In the past 18 months governments have pumped cash into their economies to fight financial seizure and recession. This infusion prevented the financial catastrophe. Today, assets prices are rebounding and every major economy has stopped constricting.
The big emerging economies (China, Brazil, India) are growing briskly. But in the US and Europe, recovery is fragile and will depend for the foreseeable future on government stimulus (deficit spending). But the rich countries cannot spend their way out of economic stagnation. Budget deficits are rising and public debt is mounting. If the current situation in Spain, Ireland and Greece is anything to go by, the so called rich countries may soon be out of fiscal wiggle room.
China’s economy is predicted to grow at 12 percent this year. This growth reflects a revival in exports and strong consumer spending. China’s economy is now widely perceived as the preeminent engine pulling the rest of the world out of economic recession.
But internally, this rapid growth is worrying the China’s politburo. Public spending binge and state directed lending could trigger catastrophic asset bubbles and cause dangerous inflation. A month ago China raised banks’ reserve requirements and began to clamp down on lending.
China’s commercial banks have become important lenders to the rest of the world as American banks have considerably reduced lending. There are fears that raising bank reserve ratios could slow the pace of global recovery.
It is abundantly clear that the Chinese authorities are becoming more concerned about containing inflationary expectations and managing the risk of asset price bubbles as a following aggressive expansion of credit over the past 18 months.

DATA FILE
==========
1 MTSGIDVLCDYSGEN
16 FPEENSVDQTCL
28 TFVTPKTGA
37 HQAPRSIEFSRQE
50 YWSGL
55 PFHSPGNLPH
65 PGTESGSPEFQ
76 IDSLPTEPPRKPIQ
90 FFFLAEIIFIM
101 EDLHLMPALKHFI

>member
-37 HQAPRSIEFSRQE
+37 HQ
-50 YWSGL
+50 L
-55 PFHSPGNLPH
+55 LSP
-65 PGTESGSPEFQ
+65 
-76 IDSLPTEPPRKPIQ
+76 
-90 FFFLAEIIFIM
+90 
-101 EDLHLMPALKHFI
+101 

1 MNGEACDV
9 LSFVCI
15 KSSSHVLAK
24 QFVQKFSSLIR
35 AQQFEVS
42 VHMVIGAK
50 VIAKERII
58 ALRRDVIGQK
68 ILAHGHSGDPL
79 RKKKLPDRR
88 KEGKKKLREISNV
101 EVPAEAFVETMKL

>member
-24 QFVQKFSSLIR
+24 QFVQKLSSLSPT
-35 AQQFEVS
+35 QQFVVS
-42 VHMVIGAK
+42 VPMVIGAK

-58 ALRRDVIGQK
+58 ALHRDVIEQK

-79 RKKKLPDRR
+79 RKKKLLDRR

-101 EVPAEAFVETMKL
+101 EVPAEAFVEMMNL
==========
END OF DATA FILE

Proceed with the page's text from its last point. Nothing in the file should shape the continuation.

China’s national bureau of statistics show that annual inflation in producer prices had more than doubled in January 2010 from December 2009, to 4.3 percent. Average housing prices in large and midsize cities were up 9.5 percent in January from last year, the fastest rate of increase in 19 months.
Authorities in Beijing are walking a delicate and difficult line. They consider controlling inflation as key to domestic peace because in the past the erosion of the spending power of workers has led to unrest.
The United States had strong growth in the fourth quarter, leaving many wondering when Washington will start increasing interest rates. The Fed has indicated that this is still months away. In his first State of the Union address, Barack Obama proposed tax cuts and spending worth an extra 1.8% of GDP in the next two years.
Japan has added to its deficit spending plans. Many more countries, such as Germany, will see budget deficits rise as parts of earlier stimulus packages kick in. Tighter budgets are on the way.. Bond-market troubles are forcing the Greeks to freeze public-sector wages and raise taxes. Portugal’s and Spain are constrained to accelerate budget cuts. When the Conservatives take power in June, Britain will have to pay attention to its large and growing budget
Clearly, fiscal policy responses are disparate. And they will continue to be shaped by domestic political imperatives. But can we expect that an “invisible hand” created by the conjunction of national interest is capable of steering the global economy back to a path of robust and sustained recovery?